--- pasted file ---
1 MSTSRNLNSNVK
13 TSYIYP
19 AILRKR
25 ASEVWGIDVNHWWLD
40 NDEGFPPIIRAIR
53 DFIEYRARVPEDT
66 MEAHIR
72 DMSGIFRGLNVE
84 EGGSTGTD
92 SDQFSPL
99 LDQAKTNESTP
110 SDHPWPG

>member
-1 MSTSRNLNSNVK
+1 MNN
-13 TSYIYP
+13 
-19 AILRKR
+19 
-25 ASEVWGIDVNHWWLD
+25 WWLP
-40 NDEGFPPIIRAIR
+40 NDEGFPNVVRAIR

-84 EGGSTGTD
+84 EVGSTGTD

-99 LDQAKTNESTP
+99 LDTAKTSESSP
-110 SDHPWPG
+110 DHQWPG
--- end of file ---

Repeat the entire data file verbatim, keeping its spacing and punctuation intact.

1 MSTSRNLNSNVK
13 TSYIYP
19 AILRKR
25 ASEVWGIDVNHWWLD
40 NDEGFPPIIRAIR
53 DFIEYRARVPEDT
66 MEAHIR
72 DMSGIFRGLNVE
84 EGGSTGTD
92 SDQFSPL
99 LDQAKTNESTP
110 SDHPWPG

>member
-1 MSTSRNLNSNVK
+1 MNN
-13 TSYIYP
+13 
-19 AILRKR
+19 
-25 ASEVWGIDVNHWWLD
+25 WWLP
-40 NDEGFPPIIRAIR
+40 NDEGFPNVVRAIR

-84 EGGSTGTD
+84 EVGSTGTD

-99 LDQAKTNESTP
+99 LDTAKTSESSP
-110 SDHPWPG
+110 DHQWPG